Final Evaluation: Environmental Governance Reform Project (EGR)

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Evaluation Plan:
2019-2023, Cambodia
Evaluation Type:
Final Project
Planned End Date:
04/2019
Completion Date:
10/2019
Status:
Completed
Management Response:
No
Evaluation Budget(US $):
17,222

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Title Final Evaluation: Environmental Governance Reform Project (EGR)
Atlas Project Number: 00088932
Evaluation Plan: 2019-2023, Cambodia
Evaluation Type: Final Project
Status: Completed
Completion Date: 10/2019
Planned End Date: 04/2019
Management Response: Yes
UNDP Signature Solution:
  • 1. Poverty
Corporate Outcome and Output (UNDP Strategic Plan 2018-2021)
  • 1. Output 1.1.1 Capacities developed across the whole of government to integrate the 2030 Agenda, the Paris Agreement and other international agreements in development plans and budgets, and to analyse progress towards the SDGs, using innovative and data-driven solutions
  • 2. Output 2.1.1 Low emission and climate resilient objectives addressed in national, sub-national and sectoral development plans and policies to promote economic diversification and green growth
SDG Goal
  • Goal 15. Protect, restore and promote sustainable use of terrestrial ecosystems, sustainably manage forests, combat desertification, and halt and reverse land degradation and halt biodiversity loss
SDG Target
  • 15.1 By 2020, ensure the conservation, restoration and sustainable use of terrestrial and inland freshwater ecosystems and their services, in particular forests, wetlands, mountains and drylands, in line with obligations under international agreements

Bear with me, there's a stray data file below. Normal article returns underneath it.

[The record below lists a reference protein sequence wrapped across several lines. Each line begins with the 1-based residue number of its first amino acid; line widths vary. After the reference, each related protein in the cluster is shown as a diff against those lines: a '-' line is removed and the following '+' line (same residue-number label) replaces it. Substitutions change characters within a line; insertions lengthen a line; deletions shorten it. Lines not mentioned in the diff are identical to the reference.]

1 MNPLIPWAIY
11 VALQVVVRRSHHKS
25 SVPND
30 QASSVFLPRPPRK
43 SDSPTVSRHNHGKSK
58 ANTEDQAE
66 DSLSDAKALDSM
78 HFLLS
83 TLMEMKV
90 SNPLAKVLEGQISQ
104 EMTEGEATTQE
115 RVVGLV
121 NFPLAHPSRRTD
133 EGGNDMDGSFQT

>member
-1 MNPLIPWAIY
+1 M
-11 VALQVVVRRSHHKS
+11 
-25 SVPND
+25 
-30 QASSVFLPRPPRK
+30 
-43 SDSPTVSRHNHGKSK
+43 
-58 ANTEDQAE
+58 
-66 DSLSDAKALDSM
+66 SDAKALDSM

• 15.2 By 2020, promote the implementation of sustainable management of all types of forests, halt deforestation, restore degraded forests and substantially increase afforestation and reforestation globally
  • 15.4 By 2030, ensure the conservation of mountain ecosystems, including their biodiversity, in order to enhance their capacity to provide benefits that are essential for sustainable development
Evaluation Budget(US $): 17,222
Source of Funding: USAID (cost-sharing)
Evaluation Expenditure(US $): 17,222
Joint Programme: No
Joint Evaluation: No
Evaluation Team members:
Name Title Email Nationality
Steve Raaymakers EcoStrategic Consultants
GEF Evaluation: No
Key Stakeholders:
Countries: CAMBODIA
Lessons
1.

The Cambodia EGR Project is assessed to be one of the most relevant projects that the Final Evaluation Consultant (FEC) has evaluated, in that it responds directly to a major national reform agenda as already formulated and initiated by the Minister for Environment.  The Project was driven by the needs and priorities of the beneficiary country, rather than imposed by the development partners (demand- not supply-driven).  In this regard it provides a best practice model for the design of other development projects.


2.

The technical components of the Project are assessed to be well conceived and designed based on best practices in the relevant areas of focus. However, the project design is found to be overly ambitious relative to limited timeframe and budget. A much larger and longer, phased design would have been more appropriate given the highly strategic, ambitious and complex nature of the EGR agenda.